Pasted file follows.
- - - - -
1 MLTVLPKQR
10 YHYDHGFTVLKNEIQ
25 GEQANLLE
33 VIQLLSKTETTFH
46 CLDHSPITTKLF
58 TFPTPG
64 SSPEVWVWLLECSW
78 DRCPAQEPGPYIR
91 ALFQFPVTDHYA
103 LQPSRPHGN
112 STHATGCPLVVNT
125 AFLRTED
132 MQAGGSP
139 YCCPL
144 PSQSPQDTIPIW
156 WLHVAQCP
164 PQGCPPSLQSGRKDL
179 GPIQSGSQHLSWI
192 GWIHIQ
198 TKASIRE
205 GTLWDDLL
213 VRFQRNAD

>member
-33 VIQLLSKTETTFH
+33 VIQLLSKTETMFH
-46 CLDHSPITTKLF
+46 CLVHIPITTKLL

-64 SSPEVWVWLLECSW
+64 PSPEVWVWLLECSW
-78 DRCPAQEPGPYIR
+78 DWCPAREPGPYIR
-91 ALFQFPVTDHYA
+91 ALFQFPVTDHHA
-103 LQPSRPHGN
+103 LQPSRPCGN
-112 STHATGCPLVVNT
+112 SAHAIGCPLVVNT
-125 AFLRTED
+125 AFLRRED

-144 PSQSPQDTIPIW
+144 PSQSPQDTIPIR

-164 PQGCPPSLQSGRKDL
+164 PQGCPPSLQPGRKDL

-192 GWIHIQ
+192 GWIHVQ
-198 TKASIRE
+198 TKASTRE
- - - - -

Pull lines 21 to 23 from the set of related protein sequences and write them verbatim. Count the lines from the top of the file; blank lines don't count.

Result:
205 GTLWDDLL
213 VRFQRNAD

>member